Fighter jocks get all the glory.
A few weeks back, we ran a story in this space detailing the top 10 most popular fighter jets in the world -- who buys them, who makes them, and which stocks profit the most from selling them. Unsurprisingly, it turned out to be one of the most popular articles written that month. Everybody loves to read about fighter jets. Heck, everybody loves to go to movies about fighter jets. Remember Top Gun, which had Tom Cruise tooling around the Persian Gulf in an F-14 Tomcat?
My guess: That movie wouldn't have done half so well at the box office if it had starred Mr. Cruise making a milk run to Kandahar in a C-130 Hercules. And yet, for an investor, mundane military transport aircraft can be every bit as attractive as their sexier combat fighter cousins.
Case in point, since its introduction in 1954, Lockheed Martin (NYSE:LMT) has built and sold nearly 2,500 units of the C-130 Hercules (and its multiple variants, including the C-130J Super Hercules, AC-130J Ghostrider, and AC-130U Spooky). At an average cost of $30 million per unit, each C-130 generated nearly as much revenue for Lockheed as the $38 million F-14 did for its builder, Northrop Grumman (NYSE:NOC).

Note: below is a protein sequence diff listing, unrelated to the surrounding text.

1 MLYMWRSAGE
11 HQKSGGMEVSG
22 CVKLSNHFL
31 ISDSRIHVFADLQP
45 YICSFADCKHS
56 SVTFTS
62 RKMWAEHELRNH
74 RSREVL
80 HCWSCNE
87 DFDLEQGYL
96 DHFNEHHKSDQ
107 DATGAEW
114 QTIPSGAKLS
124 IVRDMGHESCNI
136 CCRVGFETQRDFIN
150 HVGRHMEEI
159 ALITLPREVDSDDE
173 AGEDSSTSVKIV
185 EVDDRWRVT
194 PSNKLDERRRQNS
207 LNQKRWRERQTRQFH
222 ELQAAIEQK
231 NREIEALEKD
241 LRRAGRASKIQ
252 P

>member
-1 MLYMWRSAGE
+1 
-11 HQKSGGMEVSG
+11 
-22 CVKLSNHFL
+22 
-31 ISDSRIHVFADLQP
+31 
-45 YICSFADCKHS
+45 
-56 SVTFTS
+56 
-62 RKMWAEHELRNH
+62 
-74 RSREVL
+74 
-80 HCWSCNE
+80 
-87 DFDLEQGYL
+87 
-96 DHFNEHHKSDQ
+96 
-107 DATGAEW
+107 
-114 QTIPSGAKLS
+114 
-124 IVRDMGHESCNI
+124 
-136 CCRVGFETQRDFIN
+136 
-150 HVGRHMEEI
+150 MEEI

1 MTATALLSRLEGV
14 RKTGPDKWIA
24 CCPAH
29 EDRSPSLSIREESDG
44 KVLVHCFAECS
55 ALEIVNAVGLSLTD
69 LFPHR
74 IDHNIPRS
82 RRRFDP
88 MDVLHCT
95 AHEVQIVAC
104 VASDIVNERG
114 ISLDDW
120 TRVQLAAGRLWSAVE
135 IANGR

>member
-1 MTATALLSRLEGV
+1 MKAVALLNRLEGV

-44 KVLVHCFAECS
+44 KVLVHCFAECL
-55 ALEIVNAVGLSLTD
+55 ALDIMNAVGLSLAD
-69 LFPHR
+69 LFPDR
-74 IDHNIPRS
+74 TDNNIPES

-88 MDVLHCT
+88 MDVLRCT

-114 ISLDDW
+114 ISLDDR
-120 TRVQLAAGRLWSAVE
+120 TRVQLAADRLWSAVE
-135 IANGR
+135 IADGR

And Lockheed sold three times as many C-130s as Northrop sold F-14s.
So ... if your interest in defense companies extends only as far as knowing which planes do the best job of making Tom Cruise look like a normal-sized human being in a flight suit -- by all means, limit your focus to fighter jets. But if you want to know which companies are making big money from selling hundreds and hundreds of military transports, then here's your big chance.
Take a click-tour of the world's most popular military transports in the slideshow below -- and check out our special free report at the end.
Fool contributor Rich Smith has no position in any stocks mentioned. The Motley Fool owns shares of Lockheed Martin, Northrop Grumman, and Textron. Try any of our Foolish newsletter services free for 30 days. We Fools may not all hold the same opinions, but we all believe that considering a diverse range of insights makes us better investors. The Motley Fool has a disclosure policy.